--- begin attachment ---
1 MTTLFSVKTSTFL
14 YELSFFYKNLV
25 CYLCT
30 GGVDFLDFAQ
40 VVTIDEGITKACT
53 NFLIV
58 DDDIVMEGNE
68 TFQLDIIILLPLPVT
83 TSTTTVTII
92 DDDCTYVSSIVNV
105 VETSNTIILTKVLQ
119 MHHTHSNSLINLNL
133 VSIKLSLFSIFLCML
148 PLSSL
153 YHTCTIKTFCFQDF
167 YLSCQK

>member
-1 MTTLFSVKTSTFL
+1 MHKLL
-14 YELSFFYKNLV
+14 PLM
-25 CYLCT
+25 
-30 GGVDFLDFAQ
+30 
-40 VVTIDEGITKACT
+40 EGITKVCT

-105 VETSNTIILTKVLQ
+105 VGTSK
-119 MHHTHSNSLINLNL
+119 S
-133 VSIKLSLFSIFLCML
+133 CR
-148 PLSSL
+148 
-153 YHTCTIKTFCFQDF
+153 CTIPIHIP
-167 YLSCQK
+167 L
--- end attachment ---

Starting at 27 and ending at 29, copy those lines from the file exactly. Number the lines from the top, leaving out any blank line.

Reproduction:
+40 EGITKVCT

-105 VETSNTIILTKVLQ
+105 VGTSK